While the system itself is fairly simple, your bout of word masterly will eventually unlock a remote control airplane of sorts. This mode, which allows for a swifter exploration of the apartment, offers a nifty alternative to clicking things: shooting them. The controls can be somewhat finicky, but they don’t take long to get used to, and in the end it’s a nice addition to an already engaging practice. It does make for a satisfying method in which to study words, that’s for sure.
Most surprising, though, is the humor. I didn’t expect a game with such a strong emphasis on education to make me laugh, especially not as often as it did. With references galore, including nods to classic video games and obscure pop culture, running through the apartment on a word hunt is a breeze, and you’ll rarely feel the pressure of study in the process, instead learning at a natural and comfortable pace. There’s something amusing around every corner, and that’s what really encouraged me to brush through the environment with a fine tooth comb — something I’m quite glad I did.
Before jumping into Influent, I knew it wasn’t going to be a typical review. The game’s fun, sure, but it also has an underlying purpose that needed evaluation. Does it actually improve your vocabulary in the chosen language? Does the information stick outside of the game? The answer to both is a resounding yes. I was quite surprised at how quickly I picked up on around 75 words, gaining the ability to reference them as I walked about my own apartment. I found that Influent worked a lot like a series of virtual flash-cards, quickly reminding me of the learned words as I scoped my room for their real-world equivalent. Likewise, the pronunciation of words I thought I knew was corrected, as the game’s audio is loud, clear and easy to understand.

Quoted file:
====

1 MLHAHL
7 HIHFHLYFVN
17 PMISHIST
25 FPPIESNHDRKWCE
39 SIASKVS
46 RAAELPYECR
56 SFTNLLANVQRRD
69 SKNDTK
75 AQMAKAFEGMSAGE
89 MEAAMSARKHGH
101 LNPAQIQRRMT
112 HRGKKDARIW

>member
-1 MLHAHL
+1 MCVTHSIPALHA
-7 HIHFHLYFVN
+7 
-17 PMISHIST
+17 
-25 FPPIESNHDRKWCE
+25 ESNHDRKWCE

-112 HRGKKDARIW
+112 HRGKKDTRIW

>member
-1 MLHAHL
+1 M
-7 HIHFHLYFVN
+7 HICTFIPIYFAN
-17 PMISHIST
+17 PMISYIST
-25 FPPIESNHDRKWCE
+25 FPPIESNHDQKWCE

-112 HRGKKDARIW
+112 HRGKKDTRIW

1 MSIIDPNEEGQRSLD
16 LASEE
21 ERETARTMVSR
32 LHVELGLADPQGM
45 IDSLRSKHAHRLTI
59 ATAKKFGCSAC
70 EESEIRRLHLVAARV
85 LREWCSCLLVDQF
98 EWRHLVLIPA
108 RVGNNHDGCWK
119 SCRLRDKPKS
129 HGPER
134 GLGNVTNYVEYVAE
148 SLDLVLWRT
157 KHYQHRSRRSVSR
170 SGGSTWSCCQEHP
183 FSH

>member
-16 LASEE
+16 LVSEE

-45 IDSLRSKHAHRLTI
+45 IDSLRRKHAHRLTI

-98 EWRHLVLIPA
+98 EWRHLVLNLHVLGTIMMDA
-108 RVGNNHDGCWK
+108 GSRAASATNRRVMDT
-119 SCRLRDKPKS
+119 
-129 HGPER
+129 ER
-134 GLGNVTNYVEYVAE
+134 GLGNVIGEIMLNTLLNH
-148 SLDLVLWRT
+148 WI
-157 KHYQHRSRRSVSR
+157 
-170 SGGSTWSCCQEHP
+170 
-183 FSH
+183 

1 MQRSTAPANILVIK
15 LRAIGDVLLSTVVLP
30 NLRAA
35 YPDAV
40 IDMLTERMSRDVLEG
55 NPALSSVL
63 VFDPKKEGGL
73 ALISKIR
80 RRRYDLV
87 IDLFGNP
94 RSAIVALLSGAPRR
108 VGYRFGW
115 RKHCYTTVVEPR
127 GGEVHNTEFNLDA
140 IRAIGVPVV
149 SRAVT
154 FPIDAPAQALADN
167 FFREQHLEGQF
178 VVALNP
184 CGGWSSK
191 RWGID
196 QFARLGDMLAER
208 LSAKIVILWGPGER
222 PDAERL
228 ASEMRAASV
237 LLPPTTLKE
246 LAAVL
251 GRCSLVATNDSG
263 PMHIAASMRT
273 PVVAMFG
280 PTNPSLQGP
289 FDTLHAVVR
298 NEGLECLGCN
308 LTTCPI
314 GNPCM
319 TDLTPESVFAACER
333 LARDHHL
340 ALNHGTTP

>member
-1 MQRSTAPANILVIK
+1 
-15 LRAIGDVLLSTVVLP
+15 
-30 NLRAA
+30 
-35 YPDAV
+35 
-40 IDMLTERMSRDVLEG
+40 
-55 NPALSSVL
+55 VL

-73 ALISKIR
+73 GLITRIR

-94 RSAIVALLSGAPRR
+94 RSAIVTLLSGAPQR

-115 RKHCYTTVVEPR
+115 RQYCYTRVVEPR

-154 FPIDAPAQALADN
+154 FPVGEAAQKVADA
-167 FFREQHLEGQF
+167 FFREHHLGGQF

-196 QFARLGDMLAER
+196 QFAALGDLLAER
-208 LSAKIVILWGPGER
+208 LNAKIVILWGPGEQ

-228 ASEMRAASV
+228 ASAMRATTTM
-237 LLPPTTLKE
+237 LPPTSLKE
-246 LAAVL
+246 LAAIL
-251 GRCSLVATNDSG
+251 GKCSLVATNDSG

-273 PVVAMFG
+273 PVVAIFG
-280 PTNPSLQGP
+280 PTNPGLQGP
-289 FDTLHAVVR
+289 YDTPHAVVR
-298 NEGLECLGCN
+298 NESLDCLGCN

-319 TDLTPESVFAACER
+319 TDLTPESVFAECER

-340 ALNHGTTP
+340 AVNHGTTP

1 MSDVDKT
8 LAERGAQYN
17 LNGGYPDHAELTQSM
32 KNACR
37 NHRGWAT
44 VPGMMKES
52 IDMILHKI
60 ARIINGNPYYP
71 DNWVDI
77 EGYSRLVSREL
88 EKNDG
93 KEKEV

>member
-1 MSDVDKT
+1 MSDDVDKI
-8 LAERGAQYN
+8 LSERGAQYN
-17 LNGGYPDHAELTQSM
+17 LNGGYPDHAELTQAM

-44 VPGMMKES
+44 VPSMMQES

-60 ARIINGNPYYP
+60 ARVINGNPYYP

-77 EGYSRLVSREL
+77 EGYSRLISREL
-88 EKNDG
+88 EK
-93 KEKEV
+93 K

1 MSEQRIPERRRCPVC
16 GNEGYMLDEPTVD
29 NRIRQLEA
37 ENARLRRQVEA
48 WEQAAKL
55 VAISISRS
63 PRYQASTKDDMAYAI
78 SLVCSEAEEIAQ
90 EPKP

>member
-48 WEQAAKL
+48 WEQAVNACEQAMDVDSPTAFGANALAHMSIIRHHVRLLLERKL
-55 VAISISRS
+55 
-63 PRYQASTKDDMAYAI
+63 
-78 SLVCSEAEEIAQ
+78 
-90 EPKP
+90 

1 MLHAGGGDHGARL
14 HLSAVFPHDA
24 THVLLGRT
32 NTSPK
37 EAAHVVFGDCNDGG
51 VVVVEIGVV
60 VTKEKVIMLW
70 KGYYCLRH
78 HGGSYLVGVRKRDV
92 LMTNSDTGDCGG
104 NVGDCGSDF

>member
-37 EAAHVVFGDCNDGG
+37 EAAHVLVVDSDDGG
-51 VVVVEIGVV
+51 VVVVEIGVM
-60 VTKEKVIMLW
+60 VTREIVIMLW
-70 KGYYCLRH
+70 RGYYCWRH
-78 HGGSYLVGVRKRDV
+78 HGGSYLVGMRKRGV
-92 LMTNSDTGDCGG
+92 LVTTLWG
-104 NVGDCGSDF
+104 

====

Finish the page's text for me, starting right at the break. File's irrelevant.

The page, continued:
Its best feature, outside of any obvious educational benefits, is that Influent feels very much like a video game. Where most programs would have you sift through walls of text, painfully memorizing bits and pieces at a time, Influent has you explore, on your own terms, a game space chock-full of interactive study points. Indeed, it’s not the end-all educational tool, but you’ll walk away satisfied with your accomplishments and, in terms of vocabulary, more prepared to cross further barriers in your language of choice. For a starting price of $10, and with each additional language set costing a mere $5, there’s no reason not to jump aboard, if only to tinker with its innovative approach to study. I hope to see Influent grow beyond its current state and, perhaps in future updates, become gaming’s Rosetta Stone.
Version Reviewed: PC